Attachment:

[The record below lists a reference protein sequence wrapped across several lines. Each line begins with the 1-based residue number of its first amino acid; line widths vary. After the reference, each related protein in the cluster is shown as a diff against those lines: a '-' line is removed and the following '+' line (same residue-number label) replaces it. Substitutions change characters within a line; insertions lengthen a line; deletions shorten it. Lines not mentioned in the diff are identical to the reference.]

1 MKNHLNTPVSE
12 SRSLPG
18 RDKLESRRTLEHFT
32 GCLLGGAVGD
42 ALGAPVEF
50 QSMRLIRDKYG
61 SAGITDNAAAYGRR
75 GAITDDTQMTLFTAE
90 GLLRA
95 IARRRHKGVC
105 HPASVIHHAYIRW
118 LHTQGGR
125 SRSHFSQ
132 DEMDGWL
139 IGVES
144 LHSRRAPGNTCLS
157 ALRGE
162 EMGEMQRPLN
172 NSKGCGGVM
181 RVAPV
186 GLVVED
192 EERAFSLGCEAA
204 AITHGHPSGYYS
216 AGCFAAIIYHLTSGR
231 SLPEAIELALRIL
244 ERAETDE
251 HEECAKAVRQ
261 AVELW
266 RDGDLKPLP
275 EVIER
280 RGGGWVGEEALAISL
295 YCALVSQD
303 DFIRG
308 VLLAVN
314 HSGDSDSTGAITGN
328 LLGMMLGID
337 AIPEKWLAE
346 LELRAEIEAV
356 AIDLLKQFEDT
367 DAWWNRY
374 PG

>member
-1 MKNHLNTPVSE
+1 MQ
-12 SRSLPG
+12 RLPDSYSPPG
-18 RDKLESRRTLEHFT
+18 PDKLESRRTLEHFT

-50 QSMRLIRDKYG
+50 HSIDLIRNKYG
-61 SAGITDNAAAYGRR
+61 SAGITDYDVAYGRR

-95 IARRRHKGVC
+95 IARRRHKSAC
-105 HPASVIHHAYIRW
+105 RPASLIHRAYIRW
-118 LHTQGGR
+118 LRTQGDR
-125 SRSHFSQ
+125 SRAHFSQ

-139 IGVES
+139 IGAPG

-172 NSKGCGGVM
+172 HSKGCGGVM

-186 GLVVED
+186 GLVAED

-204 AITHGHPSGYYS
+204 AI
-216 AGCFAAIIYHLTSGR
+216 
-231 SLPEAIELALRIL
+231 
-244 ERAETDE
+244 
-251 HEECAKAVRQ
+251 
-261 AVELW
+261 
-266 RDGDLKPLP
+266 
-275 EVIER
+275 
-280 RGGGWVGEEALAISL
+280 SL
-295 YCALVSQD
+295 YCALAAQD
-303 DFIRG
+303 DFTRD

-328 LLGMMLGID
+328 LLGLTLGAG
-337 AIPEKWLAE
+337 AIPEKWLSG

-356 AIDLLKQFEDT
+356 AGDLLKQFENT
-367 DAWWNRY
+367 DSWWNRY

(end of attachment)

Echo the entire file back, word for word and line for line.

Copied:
[The record below lists a reference protein sequence wrapped across several lines. Each line begins with the 1-based residue number of its first amino acid; line widths vary. After the reference, each related protein in the cluster is shown as a diff against those lines: a '-' line is removed and the following '+' line (same residue-number label) replaces it. Substitutions change characters within a line; insertions lengthen a line; deletions shorten it. Lines not mentioned in the diff are identical to the reference.]

1 MKNHLNTPVSE
12 SRSLPG
18 RDKLESRRTLEHFT
32 GCLLGGAVGD
42 ALGAPVEF
50 QSMRLIRDKYG
61 SAGITDNAAAYGRR
75 GAITDDTQMTLFTAE
90 GLLRA
95 IARRRHKGVC
105 HPASVIHHAYIRW
118 LHTQGGR
125 SRSHFSQ
132 DEMDGWL
139 IGVES
144 LHSRRAPGNTCLS
157 ALRGE
162 EMGEMQRPLN
172 NSKGCGGVM
181 RVAPV
186 GLVVED
192 EERAFSLGCEAA
204 AITHGHPSGYYS
216 AGCFAAIIYHLTSGR
231 SLPEAIELALRIL
244 ERAETDE
251 HEECAKAVRQ
261 AVELW
266 RDGDLKPLP
275 EVIER
280 RGGGWVGEEALAISL
295 YCALVSQD
303 DFIRG
308 VLLAVN
314 HSGDSDSTGAITGN
328 LLGMMLGID
337 AIPEKWLAE
346 LELRAEIEAV
356 AIDLLKQFEDT
367 DAWWNRY
374 PG

>member
-1 MKNHLNTPVSE
+1 MQ
-12 SRSLPG
+12 RLPDSYSPPG
-18 RDKLESRRTLEHFT
+18 PDKLESRRTLEHFT

-50 QSMRLIRDKYG
+50 HSIDLIRNKYG
-61 SAGITDNAAAYGRR
+61 SAGITDYDVAYGRR

-95 IARRRHKGVC
+95 IARRRHKSAC
-105 HPASVIHHAYIRW
+105 RPASLIHRAYIRW
-118 LHTQGGR
+118 LRTQGDR
-125 SRSHFSQ
+125 SRAHFSQ

-139 IGVES
+139 IGAPG

-172 NSKGCGGVM
+172 HSKGCGGVM

-186 GLVVED
+186 GLVAED

-204 AITHGHPSGYYS
+204 AI
-216 AGCFAAIIYHLTSGR
+216 
-231 SLPEAIELALRIL
+231 
-244 ERAETDE
+244 
-251 HEECAKAVRQ
+251 
-261 AVELW
+261 
-266 RDGDLKPLP
+266 
-275 EVIER
+275 
-280 RGGGWVGEEALAISL
+280 SL
-295 YCALVSQD
+295 YCALAAQD
-303 DFIRG
+303 DFTRD

-328 LLGMMLGID
+328 LLGLTLGAG
-337 AIPEKWLAE
+337 AIPEKWLSG

-356 AIDLLKQFEDT
+356 AGDLLKQFENT
-367 DAWWNRY
+367 DSWWNRY